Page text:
A paper published in Science of the Total Environment (Nov. 24, 2021), “Microplastics identification and quantification in the composted Organic Fraction of Municipal Solid Waste (OFMSW),” studied the presence of plastic debris in samples of composted OFMSW recovered and treated in five different industrial facilities located in the northeast region of Spain (four composting plants and one using anaerobic digestion (AD) followed by composting). “The purpose was to identify whether the collection and treatment systems affect the concentration of microplastics in the final refined compost,” explain the authors. “The efforts were mainly focused to quantify the number of plastic particles contained in the final OFMSW compost, their typology and polymer composition, with emphasis on the fraction <1000 μm. Special attention was paid to compostable biopolymers due to their role as a tool to promote a high quality collection of OFMSW, especially in door-to-door collection systems.” The samples were taken in five consecutive months in 2021 (from February to June) and consisted of two replicates of about 200 g each per selected plant; they were stored in sealed aluminum bags for transport to the laboratory.
The OFMSW collection systems taken into consideration in this study were based on different combinations of street bin and door-to-door collection. In street bin collection, containers for organic waste are located at curbside and are periodically washed out; collected organics are transferred to the composting or AD plant. “This system does not permit any control concerning the disposal quality and does not guarantee that citizens use compostable bags,” notes the paper. “In door-to-door collection systems, citizens place twice a week their organic waste (small volume, usually 7–10 L) in specific places from where it is collected by dedicated trucks. In this collection system, the use of compostable bags is encouraged or mandatory. In all cases, the waste collected is a mixture of domestic and commercial activities (including restaurants), with higher intensity for the latter in more densely populated areas.”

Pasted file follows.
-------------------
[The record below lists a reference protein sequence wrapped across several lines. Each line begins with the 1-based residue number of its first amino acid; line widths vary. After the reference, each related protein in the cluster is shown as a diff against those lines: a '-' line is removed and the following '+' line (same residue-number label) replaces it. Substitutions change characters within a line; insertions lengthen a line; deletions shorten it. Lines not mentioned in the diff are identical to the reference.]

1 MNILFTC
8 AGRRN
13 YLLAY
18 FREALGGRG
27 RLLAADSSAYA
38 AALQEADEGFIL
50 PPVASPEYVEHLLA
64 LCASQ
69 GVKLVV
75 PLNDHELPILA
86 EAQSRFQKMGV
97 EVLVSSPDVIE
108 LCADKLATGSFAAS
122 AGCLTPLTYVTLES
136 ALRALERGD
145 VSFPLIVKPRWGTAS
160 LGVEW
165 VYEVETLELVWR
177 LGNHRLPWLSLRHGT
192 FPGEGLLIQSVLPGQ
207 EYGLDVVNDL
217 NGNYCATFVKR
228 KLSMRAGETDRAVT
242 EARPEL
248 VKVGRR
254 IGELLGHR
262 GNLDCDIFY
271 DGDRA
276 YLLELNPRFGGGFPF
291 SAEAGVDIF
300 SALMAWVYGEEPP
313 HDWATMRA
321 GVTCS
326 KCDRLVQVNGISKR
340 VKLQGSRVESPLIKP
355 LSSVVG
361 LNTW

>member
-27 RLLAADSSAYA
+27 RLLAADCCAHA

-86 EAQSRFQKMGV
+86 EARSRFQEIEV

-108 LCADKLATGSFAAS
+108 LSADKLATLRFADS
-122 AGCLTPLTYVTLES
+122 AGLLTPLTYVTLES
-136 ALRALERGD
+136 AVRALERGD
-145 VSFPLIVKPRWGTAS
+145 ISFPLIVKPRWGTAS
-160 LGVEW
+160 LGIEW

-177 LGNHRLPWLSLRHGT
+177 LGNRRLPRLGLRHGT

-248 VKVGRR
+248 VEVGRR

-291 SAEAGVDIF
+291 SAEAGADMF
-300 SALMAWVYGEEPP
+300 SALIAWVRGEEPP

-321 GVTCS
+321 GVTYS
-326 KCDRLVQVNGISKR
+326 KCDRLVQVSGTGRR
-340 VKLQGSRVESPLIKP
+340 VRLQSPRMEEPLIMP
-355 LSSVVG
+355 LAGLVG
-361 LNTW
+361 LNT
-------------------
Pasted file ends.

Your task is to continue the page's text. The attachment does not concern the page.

The presence of plastic was studied using a separation and identification process that consisted of oxidation and flotation followed by spectroscopic identification. The results showed a concentration of plastic impurities in the 10–30 items/g of dry compost range. The concentration of small fragments and fibers (equivalent diameter <5 mm) was in the 5–20 items/g of dry weight range and were dominated by fibers (25% of all particles <500 μm).
Five polymers represented 94% of the plastic items: polyethylene, polystyrene, polyester, polypropylene, polyvinyl chloride, and acrylic polymers in order of abundance. Polyethylene was more abundant in films, polystyrene in fragments, polypropylene in filaments, and fibers were dominated by polyester. “Our results showed that smaller plants, with OFMSW door-to-door collection systems produced compost with less plastic of all sizes,” say the authors. “Compost from big facilities fed by OFMSW from street bin collection displayed the highest contents of plastics. No debris from compostable bioplastics were found in any of the samples, meaning that if correctly composted their current use does not contribute to the spreading of anthropogenic pollution. Our results suggested that the use of compostable polymers and the implementation of door-to-door collection systems could reduce the concentration of plastic impurities in compost from OFMSW.”